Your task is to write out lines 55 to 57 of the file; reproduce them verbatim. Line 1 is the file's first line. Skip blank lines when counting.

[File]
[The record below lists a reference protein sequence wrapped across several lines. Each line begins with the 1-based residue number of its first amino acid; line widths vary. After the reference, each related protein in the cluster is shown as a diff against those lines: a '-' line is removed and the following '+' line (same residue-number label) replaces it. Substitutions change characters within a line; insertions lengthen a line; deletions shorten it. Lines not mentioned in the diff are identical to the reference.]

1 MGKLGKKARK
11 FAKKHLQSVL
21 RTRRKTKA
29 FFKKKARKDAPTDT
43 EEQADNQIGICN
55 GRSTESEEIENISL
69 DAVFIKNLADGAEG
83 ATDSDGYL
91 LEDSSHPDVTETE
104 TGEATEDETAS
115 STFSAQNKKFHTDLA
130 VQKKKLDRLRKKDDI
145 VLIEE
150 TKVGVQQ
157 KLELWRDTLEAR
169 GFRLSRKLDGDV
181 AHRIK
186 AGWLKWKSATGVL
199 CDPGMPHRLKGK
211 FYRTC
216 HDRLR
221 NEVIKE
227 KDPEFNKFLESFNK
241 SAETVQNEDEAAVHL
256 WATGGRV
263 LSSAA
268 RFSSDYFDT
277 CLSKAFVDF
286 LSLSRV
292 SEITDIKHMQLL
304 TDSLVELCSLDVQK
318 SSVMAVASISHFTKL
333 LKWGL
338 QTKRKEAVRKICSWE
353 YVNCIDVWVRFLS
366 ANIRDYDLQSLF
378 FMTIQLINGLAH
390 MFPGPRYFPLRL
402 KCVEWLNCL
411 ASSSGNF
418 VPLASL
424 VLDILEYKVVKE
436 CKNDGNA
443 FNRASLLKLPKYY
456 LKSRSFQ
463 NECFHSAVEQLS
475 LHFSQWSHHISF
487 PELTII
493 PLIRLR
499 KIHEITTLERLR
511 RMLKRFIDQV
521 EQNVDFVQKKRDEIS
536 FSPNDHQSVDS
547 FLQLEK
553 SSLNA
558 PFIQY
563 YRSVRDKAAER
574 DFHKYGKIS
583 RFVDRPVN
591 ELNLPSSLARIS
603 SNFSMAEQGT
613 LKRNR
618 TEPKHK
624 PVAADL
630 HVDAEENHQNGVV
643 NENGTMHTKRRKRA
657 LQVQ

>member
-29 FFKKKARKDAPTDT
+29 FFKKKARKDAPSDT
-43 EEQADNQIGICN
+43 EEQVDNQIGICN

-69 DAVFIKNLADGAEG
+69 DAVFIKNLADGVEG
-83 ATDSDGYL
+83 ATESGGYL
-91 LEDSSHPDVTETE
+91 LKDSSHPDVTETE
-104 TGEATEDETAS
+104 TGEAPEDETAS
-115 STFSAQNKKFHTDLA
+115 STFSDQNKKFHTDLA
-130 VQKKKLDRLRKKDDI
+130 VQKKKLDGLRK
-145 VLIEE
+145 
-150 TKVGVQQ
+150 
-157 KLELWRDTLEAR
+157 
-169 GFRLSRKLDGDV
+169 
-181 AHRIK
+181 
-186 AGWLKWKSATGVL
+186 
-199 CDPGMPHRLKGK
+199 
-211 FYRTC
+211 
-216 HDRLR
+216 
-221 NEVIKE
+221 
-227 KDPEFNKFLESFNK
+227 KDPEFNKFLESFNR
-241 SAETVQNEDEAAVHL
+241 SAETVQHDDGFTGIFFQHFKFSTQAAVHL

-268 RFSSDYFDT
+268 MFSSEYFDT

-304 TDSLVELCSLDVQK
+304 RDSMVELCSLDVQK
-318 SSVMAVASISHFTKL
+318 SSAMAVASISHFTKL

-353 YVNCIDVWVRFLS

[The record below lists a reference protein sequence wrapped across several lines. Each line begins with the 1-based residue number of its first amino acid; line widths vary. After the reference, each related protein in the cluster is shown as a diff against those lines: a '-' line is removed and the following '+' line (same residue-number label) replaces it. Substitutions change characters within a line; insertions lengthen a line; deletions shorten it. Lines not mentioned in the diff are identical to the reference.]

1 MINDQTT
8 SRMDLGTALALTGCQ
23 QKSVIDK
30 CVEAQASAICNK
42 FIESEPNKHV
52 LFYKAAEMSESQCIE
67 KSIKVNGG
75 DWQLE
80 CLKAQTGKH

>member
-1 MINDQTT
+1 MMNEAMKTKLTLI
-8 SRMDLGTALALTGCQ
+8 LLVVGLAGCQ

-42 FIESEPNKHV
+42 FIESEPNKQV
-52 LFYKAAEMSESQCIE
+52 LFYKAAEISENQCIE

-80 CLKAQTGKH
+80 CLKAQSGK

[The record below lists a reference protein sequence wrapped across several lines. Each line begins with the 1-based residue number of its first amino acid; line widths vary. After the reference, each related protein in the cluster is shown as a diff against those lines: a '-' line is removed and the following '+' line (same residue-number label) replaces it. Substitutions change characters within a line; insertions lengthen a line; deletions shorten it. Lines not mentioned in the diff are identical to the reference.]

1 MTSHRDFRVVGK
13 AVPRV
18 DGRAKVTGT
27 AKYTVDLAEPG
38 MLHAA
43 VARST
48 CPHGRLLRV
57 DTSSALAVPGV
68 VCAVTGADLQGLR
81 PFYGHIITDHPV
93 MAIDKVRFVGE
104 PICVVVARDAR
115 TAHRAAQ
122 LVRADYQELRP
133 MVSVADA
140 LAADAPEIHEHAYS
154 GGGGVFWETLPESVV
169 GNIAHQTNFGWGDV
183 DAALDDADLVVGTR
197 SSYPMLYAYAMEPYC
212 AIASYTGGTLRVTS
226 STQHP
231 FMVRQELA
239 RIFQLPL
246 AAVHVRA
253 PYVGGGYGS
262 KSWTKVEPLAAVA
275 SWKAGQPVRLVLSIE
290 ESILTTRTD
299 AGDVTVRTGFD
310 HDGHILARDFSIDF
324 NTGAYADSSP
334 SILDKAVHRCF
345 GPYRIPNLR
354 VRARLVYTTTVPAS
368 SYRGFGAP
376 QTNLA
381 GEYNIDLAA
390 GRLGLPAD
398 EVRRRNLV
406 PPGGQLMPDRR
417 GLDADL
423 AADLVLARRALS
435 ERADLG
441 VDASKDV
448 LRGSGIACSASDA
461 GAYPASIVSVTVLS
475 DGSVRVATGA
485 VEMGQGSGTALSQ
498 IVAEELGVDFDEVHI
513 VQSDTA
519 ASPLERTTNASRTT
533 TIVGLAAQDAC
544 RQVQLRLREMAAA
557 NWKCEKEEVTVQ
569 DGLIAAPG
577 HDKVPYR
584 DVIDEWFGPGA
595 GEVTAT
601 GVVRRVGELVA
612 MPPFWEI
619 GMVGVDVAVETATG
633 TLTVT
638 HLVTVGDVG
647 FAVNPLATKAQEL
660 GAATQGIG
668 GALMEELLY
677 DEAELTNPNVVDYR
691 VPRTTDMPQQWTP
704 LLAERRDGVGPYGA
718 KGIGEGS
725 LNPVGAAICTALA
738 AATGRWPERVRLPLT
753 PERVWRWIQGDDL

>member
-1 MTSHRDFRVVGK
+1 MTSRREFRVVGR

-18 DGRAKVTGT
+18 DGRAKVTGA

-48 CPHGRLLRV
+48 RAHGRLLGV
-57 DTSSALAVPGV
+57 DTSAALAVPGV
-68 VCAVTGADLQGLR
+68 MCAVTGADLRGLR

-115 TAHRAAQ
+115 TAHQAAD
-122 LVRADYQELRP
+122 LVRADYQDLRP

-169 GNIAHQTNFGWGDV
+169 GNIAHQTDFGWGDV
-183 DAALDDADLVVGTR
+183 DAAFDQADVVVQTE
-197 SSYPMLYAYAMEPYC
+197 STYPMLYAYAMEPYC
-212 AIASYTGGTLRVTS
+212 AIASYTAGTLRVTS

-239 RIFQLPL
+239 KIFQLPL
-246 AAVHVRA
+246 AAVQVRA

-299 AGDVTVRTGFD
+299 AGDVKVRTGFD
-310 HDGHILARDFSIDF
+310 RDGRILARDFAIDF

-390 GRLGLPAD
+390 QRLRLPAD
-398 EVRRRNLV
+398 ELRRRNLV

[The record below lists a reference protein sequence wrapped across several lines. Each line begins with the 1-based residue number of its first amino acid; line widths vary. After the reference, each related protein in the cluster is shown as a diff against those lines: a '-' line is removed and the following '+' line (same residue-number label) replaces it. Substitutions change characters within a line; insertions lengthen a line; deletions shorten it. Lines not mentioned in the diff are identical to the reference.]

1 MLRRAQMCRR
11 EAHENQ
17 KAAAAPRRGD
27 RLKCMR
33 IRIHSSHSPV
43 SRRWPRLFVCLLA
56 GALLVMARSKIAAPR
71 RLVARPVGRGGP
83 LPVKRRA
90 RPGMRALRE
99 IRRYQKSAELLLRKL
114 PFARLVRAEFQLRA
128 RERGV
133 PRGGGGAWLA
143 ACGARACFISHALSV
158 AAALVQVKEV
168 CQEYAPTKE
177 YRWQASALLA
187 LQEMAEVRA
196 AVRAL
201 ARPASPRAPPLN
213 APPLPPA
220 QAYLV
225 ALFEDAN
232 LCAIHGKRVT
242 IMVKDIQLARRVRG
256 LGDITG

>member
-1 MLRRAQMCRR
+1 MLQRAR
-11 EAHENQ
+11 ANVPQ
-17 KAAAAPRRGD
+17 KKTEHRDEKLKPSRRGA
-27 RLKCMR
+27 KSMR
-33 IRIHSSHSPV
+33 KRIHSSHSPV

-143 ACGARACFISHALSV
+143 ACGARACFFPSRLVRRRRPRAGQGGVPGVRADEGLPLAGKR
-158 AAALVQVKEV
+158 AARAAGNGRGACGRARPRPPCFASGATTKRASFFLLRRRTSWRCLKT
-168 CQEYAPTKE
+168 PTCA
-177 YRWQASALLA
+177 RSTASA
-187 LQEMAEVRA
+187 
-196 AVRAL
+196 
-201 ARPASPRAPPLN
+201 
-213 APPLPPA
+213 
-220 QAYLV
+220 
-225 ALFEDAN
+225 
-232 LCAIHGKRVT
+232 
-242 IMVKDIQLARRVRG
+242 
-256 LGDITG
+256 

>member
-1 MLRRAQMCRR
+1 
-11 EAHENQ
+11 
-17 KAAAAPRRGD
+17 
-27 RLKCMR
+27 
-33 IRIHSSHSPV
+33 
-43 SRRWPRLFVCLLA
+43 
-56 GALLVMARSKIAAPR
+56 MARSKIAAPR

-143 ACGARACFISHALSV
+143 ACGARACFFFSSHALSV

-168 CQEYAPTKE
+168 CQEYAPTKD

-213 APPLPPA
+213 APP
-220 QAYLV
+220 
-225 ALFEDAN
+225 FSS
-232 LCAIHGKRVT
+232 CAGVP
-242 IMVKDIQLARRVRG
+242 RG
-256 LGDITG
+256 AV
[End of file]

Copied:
547 FLQLEK
553 SSLNA
558 PFIQY